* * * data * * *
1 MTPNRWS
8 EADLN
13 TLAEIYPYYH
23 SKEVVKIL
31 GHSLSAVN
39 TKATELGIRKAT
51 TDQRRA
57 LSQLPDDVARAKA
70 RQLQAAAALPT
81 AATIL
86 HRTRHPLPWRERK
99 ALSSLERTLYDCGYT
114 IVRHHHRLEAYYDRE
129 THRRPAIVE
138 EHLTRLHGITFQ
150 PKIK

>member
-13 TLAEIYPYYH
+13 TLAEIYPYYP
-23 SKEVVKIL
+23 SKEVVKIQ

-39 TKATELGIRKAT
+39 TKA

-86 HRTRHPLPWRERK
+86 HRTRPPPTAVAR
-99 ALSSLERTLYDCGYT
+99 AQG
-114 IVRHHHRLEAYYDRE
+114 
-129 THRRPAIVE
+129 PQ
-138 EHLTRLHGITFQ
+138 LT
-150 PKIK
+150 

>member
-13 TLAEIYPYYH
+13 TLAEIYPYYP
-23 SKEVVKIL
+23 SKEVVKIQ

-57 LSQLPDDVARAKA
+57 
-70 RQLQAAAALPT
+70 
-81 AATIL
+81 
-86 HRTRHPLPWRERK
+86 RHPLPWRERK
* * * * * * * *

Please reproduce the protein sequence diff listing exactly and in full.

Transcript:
1 MTPNRWS
8 EADLN
13 TLAEIYPYYH
23 SKEVVKIL
31 GHSLSAVN
39 TKATELGIRKAT
51 TDQRRA
57 LSQLPDDVARAKA
70 RQLQAAAALPT
81 AATIL
86 HRTRHPLPWRERK
99 ALSSLERTLYDCGYT
114 IVRHHHRLEAYYDRE
129 THRRPAIVE
138 EHLTRLHGITFQ
150 PKIK

>member
-13 TLAEIYPYYH
+13 TLAEIYPYYP
-23 SKEVVKIL
+23 SKEVVKIQ

-39 TKATELGIRKAT
+39 TKA

-86 HRTRHPLPWRERK
+86 HRTRPPPTAVAR
-99 ALSSLERTLYDCGYT
+99 AQG
-114 IVRHHHRLEAYYDRE
+114 
-129 THRRPAIVE
+129 PQ
-138 EHLTRLHGITFQ
+138 LT
-150 PKIK
+150 

>member
-13 TLAEIYPYYH
+13 TLAEIYPYYP
-23 SKEVVKIL
+23 SKEVVKIQ

-57 LSQLPDDVARAKA
+57 
-70 RQLQAAAALPT
+70 
-81 AATIL
+81 
-86 HRTRHPLPWRERK
+86 RHPLPWRERK